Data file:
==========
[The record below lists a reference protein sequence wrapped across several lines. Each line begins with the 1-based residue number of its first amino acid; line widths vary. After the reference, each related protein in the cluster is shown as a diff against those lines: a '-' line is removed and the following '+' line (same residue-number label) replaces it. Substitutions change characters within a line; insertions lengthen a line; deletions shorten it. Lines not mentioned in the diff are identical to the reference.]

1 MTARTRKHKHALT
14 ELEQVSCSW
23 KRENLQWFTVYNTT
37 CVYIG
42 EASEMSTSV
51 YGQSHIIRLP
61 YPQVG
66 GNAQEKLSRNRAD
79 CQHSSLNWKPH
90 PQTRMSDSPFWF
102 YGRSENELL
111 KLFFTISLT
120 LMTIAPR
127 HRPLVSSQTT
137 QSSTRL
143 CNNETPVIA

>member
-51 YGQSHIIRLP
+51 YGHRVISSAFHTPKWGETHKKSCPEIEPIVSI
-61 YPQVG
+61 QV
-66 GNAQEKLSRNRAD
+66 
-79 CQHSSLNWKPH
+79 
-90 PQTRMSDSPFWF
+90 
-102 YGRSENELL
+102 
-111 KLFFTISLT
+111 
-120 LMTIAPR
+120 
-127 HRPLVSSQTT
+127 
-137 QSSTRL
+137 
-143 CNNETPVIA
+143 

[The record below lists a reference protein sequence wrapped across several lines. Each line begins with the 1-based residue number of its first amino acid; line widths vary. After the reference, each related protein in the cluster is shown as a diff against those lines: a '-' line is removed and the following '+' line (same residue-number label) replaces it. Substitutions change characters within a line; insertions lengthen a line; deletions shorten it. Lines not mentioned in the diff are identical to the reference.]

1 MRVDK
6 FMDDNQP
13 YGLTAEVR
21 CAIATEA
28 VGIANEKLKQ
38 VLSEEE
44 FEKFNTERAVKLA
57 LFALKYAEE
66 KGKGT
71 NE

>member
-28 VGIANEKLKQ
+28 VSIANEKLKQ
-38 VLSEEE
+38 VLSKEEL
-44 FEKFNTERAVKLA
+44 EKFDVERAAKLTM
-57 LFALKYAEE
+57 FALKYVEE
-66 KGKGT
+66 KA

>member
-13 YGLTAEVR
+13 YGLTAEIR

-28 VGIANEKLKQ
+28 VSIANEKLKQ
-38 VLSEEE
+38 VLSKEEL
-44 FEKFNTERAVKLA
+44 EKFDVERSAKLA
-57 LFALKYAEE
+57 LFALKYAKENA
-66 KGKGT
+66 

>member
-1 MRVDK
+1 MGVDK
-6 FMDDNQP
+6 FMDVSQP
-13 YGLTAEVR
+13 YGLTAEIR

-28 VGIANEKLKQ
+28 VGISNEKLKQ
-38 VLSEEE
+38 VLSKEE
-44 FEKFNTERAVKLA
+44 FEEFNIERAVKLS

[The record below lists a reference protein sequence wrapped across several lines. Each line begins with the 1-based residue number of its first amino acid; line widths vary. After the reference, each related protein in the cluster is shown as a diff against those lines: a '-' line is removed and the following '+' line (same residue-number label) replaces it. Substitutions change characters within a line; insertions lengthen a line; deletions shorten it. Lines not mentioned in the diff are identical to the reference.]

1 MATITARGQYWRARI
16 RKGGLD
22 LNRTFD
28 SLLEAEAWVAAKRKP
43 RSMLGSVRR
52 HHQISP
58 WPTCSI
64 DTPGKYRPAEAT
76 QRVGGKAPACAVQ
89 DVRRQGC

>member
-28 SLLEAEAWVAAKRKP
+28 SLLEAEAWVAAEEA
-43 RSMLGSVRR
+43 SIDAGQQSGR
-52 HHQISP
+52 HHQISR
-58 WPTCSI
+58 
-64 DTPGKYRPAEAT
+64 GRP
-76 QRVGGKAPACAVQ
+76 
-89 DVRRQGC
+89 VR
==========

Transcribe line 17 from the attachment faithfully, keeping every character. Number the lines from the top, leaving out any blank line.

143 CNNETPVIA